As much as I love http connection, using it for everything is both stupid and unwise. Doing complex queries through http connections is wasteful and doesn't give you any advantage. On top of that, Mappoint's geocodes can be off by .5 mile or more.
Will mappoint or .NET succeed? Probably not at first or on the third try. Moving into services may be a huge mistake for Microsoft, since it is totally different than product development. The monthly over-head in hosting, maintenance and staffing can easily burn through millions. Using HTTP connections for complex ORB processes is a huge mistake and adds extra burden. Perhaps some one else will know more about .NET and post more details. Looking at the documentation for mappoint.NET is laughable.

Internet and opensource have commonality (1)

thule (9041) | more than 12 years ago | (#2473500)

Both are "distributed." Microsoft is trying to create their own Internet. The whole point of the Internet is the distributed nature of it. This is why I think that when a .Net-like competitor comes out that is *fully* distributed it will succeed in the long run.

Services? What Services? (1)

simetra (155655) | more than 12 years ago | (#2473510)

What are these mystical Services? Are they pay versions of existing Services? Are they something new? My guess is they're MS pay versions of things that are doable/doing/done now by non-MS servers. Perhaps MS is betting that people will find some sort of comfort in paying for something, rather than not. It's crazy, but people seem to have this inate sense that they more money thrown at something, the better.

hey... (1)

Sj0 (472011) | more than 12 years ago | (#2473513)

isn't "open monopoly" an oxymoron? Theres a difference between a single company dominating and a thousand different comanies who all have their own packages competing which all happen to be open.

...it's the difference between a "monopoly" and "competition".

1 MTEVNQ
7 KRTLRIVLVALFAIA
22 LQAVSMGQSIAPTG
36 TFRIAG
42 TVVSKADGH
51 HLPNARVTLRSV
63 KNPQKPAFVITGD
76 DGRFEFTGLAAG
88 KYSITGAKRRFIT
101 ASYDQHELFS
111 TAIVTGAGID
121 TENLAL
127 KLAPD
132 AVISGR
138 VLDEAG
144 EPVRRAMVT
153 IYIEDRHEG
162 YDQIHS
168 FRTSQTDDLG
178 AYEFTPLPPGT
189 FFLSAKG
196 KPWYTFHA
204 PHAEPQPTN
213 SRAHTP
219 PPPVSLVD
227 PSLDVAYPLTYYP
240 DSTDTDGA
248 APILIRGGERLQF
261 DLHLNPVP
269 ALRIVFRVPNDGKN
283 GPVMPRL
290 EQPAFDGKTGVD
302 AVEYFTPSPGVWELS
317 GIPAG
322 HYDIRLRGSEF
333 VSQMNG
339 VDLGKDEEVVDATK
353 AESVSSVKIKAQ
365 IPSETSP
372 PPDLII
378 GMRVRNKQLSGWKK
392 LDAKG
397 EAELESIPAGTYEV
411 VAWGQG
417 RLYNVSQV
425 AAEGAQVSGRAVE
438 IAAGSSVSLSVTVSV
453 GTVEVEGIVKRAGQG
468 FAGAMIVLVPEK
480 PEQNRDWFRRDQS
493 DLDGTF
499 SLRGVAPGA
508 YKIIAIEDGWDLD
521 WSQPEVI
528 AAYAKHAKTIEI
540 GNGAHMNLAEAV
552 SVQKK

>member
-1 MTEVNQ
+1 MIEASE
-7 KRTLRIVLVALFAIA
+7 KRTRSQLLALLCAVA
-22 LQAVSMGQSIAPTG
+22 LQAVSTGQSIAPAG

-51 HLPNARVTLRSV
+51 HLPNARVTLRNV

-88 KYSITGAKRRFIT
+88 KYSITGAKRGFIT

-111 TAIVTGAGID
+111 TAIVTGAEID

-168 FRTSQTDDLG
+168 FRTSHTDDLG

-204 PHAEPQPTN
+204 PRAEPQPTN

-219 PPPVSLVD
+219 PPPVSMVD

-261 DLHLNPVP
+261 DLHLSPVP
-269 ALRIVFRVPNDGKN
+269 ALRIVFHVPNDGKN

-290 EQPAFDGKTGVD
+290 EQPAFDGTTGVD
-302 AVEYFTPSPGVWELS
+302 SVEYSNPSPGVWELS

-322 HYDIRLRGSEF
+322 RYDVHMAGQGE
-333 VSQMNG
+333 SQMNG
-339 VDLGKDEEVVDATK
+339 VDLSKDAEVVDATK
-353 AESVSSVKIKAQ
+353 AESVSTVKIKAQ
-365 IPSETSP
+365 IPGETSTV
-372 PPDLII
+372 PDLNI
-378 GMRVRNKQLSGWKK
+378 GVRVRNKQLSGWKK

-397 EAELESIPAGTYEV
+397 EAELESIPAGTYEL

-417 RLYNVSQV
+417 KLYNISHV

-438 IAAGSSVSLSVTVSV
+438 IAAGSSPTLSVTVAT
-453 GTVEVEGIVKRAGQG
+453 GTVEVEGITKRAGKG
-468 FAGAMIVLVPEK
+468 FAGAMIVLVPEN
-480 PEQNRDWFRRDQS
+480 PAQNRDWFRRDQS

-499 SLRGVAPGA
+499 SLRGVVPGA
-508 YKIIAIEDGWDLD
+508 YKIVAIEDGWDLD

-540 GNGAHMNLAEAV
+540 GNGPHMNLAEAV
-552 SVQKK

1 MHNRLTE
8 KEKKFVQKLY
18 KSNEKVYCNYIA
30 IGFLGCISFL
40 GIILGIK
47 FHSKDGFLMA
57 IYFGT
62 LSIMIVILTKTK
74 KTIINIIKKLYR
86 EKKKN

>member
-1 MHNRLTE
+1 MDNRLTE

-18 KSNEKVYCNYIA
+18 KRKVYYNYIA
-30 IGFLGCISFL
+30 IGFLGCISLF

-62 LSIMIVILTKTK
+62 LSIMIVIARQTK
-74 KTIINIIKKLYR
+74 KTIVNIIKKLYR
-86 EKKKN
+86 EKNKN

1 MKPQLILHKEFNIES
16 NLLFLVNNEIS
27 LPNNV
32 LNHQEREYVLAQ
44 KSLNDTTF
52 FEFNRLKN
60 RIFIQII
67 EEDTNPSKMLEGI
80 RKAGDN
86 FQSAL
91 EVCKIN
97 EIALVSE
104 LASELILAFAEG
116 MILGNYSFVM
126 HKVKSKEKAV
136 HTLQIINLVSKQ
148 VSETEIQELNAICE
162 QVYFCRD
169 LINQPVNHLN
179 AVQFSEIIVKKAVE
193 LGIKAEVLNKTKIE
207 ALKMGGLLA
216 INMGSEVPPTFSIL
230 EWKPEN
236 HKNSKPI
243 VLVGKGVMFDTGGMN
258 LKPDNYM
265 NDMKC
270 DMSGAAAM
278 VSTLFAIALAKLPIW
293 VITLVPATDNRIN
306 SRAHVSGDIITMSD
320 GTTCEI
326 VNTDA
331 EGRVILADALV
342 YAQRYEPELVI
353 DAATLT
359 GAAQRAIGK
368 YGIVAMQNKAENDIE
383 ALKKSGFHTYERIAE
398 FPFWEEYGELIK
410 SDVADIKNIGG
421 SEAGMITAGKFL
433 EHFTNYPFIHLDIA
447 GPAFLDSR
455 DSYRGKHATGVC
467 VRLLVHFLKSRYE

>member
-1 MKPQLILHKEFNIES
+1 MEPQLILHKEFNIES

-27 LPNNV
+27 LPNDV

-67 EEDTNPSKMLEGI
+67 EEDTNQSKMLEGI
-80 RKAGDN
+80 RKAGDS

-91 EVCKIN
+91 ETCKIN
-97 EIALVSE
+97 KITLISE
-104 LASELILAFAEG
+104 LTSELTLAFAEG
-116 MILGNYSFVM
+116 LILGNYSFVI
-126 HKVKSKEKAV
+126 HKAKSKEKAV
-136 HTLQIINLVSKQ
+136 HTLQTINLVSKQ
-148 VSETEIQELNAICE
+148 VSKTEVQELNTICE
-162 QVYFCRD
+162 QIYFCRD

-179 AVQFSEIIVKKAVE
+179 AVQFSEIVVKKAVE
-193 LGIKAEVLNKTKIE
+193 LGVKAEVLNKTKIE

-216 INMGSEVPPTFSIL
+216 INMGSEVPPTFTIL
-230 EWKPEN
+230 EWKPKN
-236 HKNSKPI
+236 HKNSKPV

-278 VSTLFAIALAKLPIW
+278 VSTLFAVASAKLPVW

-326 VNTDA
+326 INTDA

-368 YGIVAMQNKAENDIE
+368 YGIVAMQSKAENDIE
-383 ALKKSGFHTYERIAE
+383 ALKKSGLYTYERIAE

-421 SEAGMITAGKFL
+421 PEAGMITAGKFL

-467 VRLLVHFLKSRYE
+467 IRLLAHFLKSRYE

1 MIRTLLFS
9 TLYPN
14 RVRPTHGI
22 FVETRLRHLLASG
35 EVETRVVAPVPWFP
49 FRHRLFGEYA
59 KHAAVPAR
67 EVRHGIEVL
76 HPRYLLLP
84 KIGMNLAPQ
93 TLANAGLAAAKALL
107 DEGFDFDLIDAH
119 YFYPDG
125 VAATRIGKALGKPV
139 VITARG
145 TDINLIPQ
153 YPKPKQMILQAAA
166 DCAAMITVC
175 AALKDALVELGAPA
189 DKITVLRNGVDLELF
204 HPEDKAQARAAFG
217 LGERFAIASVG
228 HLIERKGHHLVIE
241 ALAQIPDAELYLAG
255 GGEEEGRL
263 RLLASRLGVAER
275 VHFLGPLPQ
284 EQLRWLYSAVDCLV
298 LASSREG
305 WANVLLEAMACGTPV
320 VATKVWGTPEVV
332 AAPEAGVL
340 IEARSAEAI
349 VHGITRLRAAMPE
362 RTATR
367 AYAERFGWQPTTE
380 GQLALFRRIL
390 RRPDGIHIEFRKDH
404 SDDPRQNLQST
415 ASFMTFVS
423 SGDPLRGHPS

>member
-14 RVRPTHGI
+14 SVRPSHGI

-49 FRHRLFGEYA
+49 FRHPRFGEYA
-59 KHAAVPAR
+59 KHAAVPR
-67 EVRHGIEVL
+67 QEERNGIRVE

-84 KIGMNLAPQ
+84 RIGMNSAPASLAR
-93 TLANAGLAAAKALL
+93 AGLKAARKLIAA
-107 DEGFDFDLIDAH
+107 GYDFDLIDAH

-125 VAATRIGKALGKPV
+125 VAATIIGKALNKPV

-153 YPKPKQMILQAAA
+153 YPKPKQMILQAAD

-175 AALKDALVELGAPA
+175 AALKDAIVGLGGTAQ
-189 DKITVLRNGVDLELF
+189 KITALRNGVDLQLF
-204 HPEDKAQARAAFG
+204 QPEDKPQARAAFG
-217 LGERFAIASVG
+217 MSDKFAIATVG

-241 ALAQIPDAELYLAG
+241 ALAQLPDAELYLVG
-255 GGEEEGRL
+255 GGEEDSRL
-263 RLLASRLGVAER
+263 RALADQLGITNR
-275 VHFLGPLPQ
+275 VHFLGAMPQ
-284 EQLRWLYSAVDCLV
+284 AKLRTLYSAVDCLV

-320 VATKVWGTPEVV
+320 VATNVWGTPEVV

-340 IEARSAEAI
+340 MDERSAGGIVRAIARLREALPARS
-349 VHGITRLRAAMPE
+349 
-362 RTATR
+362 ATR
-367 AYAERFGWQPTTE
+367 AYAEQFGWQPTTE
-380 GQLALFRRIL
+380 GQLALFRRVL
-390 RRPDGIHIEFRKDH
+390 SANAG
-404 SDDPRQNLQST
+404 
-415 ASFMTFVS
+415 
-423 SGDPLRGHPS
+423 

I'm about to short 100,000 shares of Microsoft.... (1)

ReidMaynard (161608) | more than 12 years ago | (#2473522)

I should be a billionair in no time

Simple Economics (2, Interesting)

begonia (177694) | more than 12 years ago | (#2473523)

I'm not sure that I like the term "Open Monopoly" any more than I am that crazy about the term "Open Source Movement". I am inclined to think of it more in terms of simple supply and demand. For the first time in history, it is possible for any individual to produce a product (i.e., a piece of software) and to distribute it to the entire world with essentially no distribution costs -- merely the cost of an internet connection. The net effect of this enormous overhead supply is exactly what economics would predict: the price of software is plummetting.

With regard to Microsoft, they have the reputation and the refinement of product to dominate current installations. They also have a cozy relationship with computer vendors that makes John Q. Public think he's getting things for free. But the quality of Linux products is improving rapidly. These days there are far fewer differences that similarities between a Windows and a KDE desktop. One of these days Microsoft is going to make a misstep, and I suspect their rate of their collapse will be a shock to most people.

Way too complicated... (1)

slacknet (527085) | more than 12 years ago | (#2473526)

I think everyone's making this just a tad more complicated than it really needs to be. This is all just one of those things that you either use if you support, or shun if you don't. Myself personally? I don't like Microsoft, so I don't buy their shit (and thus will not be subscribing to the .NET services). Yep, it really IS that simple! Let the people throw more money at Bill if they want. I'll stick with the software that doesn't cost me anything.